- Date published:
- Author:Brian Wood
In February 2010, the last batches of IPv4 addresses were handed out, which means the transition to IPv6 is underway.
Moving from the old 32-bit IP address protocol (4.3 billion possible addresses) to the new 128-bit address protocol (which make for a vastly huge number of addresses) is a challenge – especially since one variety of IP address cannot talk directly to the other (i.e., computers on each of the two address schemes cannot directly communicate with each other even if they are on the same network).
The current wave of Internet growth is not constrained to the conventional use models that we are familiar with: client / server and peer-to-peer applications such as web, email, ecommerce, VoIP, etc. Emerging technology and markets are increasing the demand for unique addresses, far beyond the capacity of the legacy IP address space. This demand also represents a huge opportunity: much of the demand is from new markets in Asia or new applications tied to smart phones and other smart devices.
Because the two addressing schemes are not compatible, content and service providers need to extend their reach into the new address space to access this growing market either by incorporating IPv6 into their existing infrastructure or by relying on gateways to map their old IP addresses to new IPv6 addresses. In most situations, the only way to do this is by implementing IPv6 services.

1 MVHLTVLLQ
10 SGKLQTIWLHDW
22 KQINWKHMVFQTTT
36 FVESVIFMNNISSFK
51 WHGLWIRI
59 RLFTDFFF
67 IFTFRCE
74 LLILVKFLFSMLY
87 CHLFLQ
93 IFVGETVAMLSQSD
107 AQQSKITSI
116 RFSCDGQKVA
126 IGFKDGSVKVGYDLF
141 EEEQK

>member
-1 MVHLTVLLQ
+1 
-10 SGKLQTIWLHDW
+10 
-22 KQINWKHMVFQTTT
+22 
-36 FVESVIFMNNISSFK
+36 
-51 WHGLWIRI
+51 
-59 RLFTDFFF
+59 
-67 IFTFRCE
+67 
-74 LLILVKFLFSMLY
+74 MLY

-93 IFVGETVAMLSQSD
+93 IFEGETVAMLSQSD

We at AIS understand the strategic need for implementing IPv6 – and sooner rather than later. While most service providers are still formulating their IPv6 implementation plans, we already did it long ago. AIS can provide clients with every level of support they might need to become IPv6 connected – from design to implementation to IPv6 peering.
If you would like to discuss IPv6 and what it means to your organization, give us a call or email us. Our engineering experts are ready to help.
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